Upon release of the much-anticipated Congressional Budget Office (CBO) report on the fiscal and human impact of the GOP led American Health Care Act (AHCA), headlines almost uniformly read “24M people will lose coverage under the GOP repeal and replace bill.” In this post I will attempt to explain what’s behind this important CBO number, other important facts and who the winners and losers are.
Breaking down the number
If current legislation, the Affordable Care Act (ACA) remains in place, the CBO projects 28M uninsured Americans (11.4%) by 2026; that number is projected to increase to 52M (18.6%) under the AHCA. So how did the CBO arrive at the 24M projected increase?
14M fewer people will be enrolled in Medicaid by 2026. Beginning in 2020, the GOP plan will shift control of Medicaid to the states and will limit federal contributions on a per capita basis.
- S&P estimates are lower with 4-6M fewer Medicaid recipients by 2024.
10M fewer insured through individual markets and employers.
- Free will.
- According to NPR, much of the initial increase in the uninsured will be a direct result of individuals choosing not to buy insurance due to repeal of the individual mandate. In 2016, the penalty for forgoing insurance was the higher of 2.5% of income or $695.
- Reduced affordability for older Americans.
- Coverage will become less affordable for older Americans due to changes in allowable rating methodologies. Under the ACA, insurers are only allowed a 3-to-1 ratio in premiums for the oldest Americans compared to the youngest. The AHCA will allow a 5-to-1 ratio.
- Some employers will stop offering coverage.
- Due to the repeal of the employer mandate, some employers with low-skilled labor will choose to discontinue coverage as the premiums have grown to be a disproportionate percentage of payroll.
How are employers and employees impacted?
Employers and their employees will experience very little impact from the proposed bill. Employers should have more flexibility in plan design and less administrative burden, but pricing should not be impacted by the proposed legislation.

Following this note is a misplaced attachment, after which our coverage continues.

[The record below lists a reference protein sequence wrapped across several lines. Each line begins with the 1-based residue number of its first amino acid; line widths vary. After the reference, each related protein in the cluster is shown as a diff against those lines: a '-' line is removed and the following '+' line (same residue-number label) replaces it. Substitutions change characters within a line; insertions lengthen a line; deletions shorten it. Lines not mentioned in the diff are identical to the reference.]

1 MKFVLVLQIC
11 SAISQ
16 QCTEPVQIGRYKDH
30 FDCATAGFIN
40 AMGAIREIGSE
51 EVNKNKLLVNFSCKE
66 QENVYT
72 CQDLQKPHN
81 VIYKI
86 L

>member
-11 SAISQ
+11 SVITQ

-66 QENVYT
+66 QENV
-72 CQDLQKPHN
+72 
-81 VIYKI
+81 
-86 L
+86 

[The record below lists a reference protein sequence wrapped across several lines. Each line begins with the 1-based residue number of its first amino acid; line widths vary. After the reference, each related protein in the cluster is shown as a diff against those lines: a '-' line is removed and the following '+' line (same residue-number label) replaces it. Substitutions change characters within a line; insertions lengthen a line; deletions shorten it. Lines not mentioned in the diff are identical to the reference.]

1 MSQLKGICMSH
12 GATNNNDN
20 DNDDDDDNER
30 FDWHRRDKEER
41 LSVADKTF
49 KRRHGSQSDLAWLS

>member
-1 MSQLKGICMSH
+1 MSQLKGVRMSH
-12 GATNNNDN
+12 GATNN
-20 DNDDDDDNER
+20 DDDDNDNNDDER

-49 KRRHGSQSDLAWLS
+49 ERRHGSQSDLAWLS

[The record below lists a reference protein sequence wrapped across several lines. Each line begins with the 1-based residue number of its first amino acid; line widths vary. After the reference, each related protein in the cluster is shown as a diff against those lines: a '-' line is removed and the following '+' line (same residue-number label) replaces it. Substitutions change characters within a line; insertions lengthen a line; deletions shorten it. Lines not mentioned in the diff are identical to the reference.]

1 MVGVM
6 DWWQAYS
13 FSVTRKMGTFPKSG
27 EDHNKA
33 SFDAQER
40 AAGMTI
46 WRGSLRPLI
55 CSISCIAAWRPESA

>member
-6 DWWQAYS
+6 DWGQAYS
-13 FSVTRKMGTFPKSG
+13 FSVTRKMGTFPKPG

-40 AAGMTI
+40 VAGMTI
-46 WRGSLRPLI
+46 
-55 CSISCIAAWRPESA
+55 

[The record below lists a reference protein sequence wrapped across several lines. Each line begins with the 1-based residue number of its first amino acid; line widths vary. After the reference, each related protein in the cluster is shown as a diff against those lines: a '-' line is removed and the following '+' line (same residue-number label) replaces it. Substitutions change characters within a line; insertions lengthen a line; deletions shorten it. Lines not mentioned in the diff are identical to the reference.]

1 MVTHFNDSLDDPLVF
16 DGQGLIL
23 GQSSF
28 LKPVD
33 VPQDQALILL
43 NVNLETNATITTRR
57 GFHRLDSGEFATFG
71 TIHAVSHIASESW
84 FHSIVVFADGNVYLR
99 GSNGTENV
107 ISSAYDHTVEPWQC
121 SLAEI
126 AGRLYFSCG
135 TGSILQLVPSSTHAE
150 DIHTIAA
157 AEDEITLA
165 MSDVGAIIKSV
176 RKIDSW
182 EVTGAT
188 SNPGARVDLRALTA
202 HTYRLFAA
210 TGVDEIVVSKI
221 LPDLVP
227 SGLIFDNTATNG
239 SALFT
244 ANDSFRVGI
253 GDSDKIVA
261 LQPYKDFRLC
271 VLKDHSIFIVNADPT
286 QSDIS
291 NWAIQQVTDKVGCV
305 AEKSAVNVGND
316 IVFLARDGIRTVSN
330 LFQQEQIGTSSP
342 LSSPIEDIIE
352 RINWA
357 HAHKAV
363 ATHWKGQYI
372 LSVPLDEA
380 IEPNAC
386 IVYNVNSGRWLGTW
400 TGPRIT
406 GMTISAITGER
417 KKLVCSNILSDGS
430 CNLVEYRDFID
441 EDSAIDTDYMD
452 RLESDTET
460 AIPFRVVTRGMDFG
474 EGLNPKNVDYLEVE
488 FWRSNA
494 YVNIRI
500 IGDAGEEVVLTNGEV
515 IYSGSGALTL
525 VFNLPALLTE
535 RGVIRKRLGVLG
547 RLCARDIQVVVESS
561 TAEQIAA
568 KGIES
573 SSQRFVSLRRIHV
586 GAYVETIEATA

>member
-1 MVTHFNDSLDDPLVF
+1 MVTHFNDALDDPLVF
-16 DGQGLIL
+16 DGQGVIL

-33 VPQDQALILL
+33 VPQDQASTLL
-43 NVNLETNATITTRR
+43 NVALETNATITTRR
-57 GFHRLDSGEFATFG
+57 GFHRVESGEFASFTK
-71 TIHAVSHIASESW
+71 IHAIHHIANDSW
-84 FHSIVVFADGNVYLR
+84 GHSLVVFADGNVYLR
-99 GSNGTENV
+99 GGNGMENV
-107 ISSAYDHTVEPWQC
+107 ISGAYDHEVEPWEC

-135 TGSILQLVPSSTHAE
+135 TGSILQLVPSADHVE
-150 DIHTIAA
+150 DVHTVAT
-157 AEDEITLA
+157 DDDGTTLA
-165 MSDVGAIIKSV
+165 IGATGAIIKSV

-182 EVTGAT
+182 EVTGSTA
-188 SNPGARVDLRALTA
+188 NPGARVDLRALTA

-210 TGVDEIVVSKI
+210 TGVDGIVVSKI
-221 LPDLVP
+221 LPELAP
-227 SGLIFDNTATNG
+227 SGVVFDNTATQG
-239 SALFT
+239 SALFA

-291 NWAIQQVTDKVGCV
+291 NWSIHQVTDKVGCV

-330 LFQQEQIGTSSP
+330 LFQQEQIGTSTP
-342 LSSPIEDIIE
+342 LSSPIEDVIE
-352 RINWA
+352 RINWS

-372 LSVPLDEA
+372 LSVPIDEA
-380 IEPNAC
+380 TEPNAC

Who are the winners?
- Many benefit from reduced insurance costs in individual markets.
- After an initial cost spike in individual markets due to some healthy individuals choosing to forgo coverage, those same markets are projected to decrease 10% by 2026 compared to ACA projections. This is in part due to young healthy applicants to the risk pools based on the new rating methodologies.
- People who prefer catastrophic or stripped-down coverage.
- Catastrophic plans will again be available for healthy or well capitalized individuals who prefer less coverage and less costly plans. While the ACA does not allow subsidies for these plans, the AHCA will allow eligible individuals selecting catastrophic plans to receive a subsidy.
- Younger people will pay less for coverage.
- According to S&P Global Market Intelligence, allowing insurers to charge oldest customers five times as much as the youngest will result in about 20% savings for someone in their early 20’s.
- Residents of states where insurance is less expensive.
- Tax credits will be based on age but not location. The same tax credit goes a lot further in states where insurance premiums are cheaper.
- Deficits to fall.